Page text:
Article Archive
January/February 2022

ADHD in Older Adults
By Mark D. Coggins, PharmD, BCGP, FASCP
Today’s Geriatric Medicine
Vol. 15 No. 1 P. 14

This disorder often goes undiagnosed — don’t overlook it in your older patients.

ADHD is a neurological disorder characterized by persistent problems of inattention, hyperactivity, and impulsive behavior that can have a significant impact on an affected person’s life. ADHD symptoms begin in childhood and for many will continue into adolescence and throughout adulthood. The consequences of ADHD and inadequate treatment can lead to damaged relationships, poor work and academic performance, poor self-image, increased accidents, unemployment and financial problems, and other challenges and failures that can touch almost every aspect of one’s life.

For many, receiving a diagnosis of ADHD as an adult generates a number of questions along with simultaneous and conflicting emotions ranging from disbelief to relief to anger. Fortunately, an appropriate diagnosis can also provide insight into the person’s past behaviors and challenges while getting them an opportunity to seek treatments that can help them experience improved functioning, better health-related quality of life, and stronger self-esteem. Health care professionals who work with adults with ADHD—especially those with a recent diagnosis—may have an opportunity to help these persons better understand their disorder and the role of medications and therapy in ensuring appropriate treatment.

Adult ADHD Is Common
ADHD affects 9.4% of American children with clinically significant symptoms persisting into adulthood in about 60% of cases (4.4% of American adults).1

Receiving an ADHD diagnosis, or having the diagnosis excluded, is an important part of managing ADHD. Without an accurate diagnosis, persons with ADHD can go through life not understanding symptoms associated with impulsivity, poor decision making, difficulty concentrating, and emotional challenges that can affect them socially, mentally, and professionally. Unfortunately, despite a high prevalence, ADHD is frequently unrecognized, underdiagnosed, and undertreated, with only 10% to 25% of adults with ADHD diagnosed and adequately treated.2,3

Reasons for Underdiagnoses and Undertreatment
Reasons leading to underdiagnoses and treatment of ADHD are multifaceted and may include inadequate medical training, failures to recognizing symptoms that vary from person to person, and stigmas associated with ADHD.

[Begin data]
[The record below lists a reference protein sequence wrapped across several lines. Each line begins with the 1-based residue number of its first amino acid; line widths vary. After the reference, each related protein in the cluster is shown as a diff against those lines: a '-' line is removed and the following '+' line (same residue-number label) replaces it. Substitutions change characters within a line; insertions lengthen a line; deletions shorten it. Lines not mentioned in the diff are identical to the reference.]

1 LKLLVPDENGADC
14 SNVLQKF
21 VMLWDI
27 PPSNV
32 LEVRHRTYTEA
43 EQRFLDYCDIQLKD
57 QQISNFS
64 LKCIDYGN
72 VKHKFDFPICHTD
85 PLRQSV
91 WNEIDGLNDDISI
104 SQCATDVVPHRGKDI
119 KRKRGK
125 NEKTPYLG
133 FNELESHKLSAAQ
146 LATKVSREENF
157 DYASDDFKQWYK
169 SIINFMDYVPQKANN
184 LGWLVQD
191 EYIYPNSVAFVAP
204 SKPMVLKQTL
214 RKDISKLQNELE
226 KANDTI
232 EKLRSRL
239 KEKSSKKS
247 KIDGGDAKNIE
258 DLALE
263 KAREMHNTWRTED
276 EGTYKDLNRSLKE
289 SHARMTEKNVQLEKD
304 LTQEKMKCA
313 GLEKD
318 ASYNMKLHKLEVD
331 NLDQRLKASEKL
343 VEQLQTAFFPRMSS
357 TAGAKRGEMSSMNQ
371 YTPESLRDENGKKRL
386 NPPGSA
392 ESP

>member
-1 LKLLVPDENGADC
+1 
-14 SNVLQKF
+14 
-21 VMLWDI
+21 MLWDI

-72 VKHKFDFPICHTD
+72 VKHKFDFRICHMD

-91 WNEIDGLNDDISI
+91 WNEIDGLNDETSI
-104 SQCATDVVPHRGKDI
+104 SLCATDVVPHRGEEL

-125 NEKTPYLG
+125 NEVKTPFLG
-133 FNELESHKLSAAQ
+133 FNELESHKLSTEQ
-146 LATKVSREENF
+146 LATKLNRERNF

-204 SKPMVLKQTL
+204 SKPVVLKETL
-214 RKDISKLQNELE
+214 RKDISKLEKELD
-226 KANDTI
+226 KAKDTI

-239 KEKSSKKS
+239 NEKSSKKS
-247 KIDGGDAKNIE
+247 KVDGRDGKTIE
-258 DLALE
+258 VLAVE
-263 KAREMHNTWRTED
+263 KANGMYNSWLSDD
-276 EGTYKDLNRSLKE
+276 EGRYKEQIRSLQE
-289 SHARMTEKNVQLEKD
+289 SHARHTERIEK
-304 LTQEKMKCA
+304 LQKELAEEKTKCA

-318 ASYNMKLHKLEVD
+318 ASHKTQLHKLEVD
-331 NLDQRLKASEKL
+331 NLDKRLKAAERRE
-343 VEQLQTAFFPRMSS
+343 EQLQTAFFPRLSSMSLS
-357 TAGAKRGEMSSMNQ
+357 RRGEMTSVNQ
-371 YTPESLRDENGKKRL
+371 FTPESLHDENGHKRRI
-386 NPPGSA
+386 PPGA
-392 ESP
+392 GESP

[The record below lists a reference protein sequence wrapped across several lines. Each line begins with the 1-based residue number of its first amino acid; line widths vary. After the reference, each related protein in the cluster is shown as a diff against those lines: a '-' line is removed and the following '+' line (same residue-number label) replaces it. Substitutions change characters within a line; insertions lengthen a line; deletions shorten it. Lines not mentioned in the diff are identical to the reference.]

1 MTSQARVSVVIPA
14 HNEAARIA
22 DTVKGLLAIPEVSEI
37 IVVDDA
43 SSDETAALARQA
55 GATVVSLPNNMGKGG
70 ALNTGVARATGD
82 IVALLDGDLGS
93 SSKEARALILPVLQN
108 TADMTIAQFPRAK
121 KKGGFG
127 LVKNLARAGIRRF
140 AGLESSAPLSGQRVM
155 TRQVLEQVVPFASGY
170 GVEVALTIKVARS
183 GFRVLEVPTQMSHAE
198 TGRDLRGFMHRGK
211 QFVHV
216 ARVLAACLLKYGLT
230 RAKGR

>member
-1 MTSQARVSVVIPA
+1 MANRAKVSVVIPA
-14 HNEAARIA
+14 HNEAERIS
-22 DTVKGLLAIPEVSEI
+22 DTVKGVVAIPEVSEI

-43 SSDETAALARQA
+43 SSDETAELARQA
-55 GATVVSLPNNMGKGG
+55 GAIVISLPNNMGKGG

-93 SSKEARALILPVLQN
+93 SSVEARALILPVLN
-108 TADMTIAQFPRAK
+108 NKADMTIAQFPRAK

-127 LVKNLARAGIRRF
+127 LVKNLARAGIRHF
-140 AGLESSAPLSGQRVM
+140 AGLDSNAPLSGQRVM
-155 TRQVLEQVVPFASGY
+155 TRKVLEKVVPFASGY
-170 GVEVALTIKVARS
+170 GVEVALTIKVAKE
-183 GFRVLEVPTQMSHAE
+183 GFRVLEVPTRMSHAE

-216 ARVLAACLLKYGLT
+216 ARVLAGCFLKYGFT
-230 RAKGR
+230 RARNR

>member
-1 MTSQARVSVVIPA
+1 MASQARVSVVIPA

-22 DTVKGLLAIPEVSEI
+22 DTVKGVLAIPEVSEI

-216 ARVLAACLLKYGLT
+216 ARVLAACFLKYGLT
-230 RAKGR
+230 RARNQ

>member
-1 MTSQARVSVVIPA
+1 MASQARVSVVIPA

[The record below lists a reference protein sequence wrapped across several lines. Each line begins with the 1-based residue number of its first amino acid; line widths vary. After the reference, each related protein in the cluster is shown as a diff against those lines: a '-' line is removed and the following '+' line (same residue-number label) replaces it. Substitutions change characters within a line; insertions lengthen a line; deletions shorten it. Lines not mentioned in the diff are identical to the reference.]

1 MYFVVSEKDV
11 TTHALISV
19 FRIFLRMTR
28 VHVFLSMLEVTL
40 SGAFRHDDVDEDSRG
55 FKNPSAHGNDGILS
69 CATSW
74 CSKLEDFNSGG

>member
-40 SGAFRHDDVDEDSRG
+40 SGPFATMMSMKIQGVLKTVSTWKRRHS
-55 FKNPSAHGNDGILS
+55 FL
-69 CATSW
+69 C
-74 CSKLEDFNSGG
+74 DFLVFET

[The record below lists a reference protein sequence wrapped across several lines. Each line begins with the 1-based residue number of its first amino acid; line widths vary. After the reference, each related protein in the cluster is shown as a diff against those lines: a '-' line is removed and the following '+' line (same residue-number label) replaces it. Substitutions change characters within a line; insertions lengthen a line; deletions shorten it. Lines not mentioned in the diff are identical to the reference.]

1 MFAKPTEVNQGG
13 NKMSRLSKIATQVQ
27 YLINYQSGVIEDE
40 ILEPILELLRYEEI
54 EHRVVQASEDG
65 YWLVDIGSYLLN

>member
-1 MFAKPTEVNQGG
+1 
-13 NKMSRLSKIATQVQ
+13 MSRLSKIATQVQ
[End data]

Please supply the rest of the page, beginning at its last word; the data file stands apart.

Inadequate Training
ADHD is often misunderstood by medical professionals, who often receive minimal training about the disorder. One review found that despite seeing a health care professional in the past year, more than 40% of the patients who met the criteria for adult ADHD had not been diagnosed, and that only 10% of adults with ADHD were adequately treated.4 Futhermore, females are at an even greater risk for nondiagnosis than men because women tend to have less obvious or socially disruptive symptoms.

Failure to Recognize Symptoms
ADHD symptoms vary from person to person and can be difficult to recognize. For instance, a young boy with hyperactive symptoms that result in disruptive behaviors is more likely to be recognized as having ADHD, while a young girl with inattentive symptoms such as careless work, trouble staying focused, or lack of organization may go unnoticed.

Persons with ADHD have an issue with regulation of attention. But challenges with inattention only tell part of the story; they don’t mean that affected individuals can never pay attention. Persons with ADHD also can be able to hyperfocus, which is often considered a positive attribute by many with ADHD. When hyperfocused, the person with ADHD may be able to demonstrate an intense and deep concentration on a particular subject, task, or activity—sometimes referred to as “getting into the zone.” When hyperfocus is applied to schoolwork, for example, identification of ADHD may be less likely. Hyperfocus can also have significant negative implications, as other important tasks may go uncompleted or the focus may be misapplied to tasks that are not a priority.

Stigmas and Myths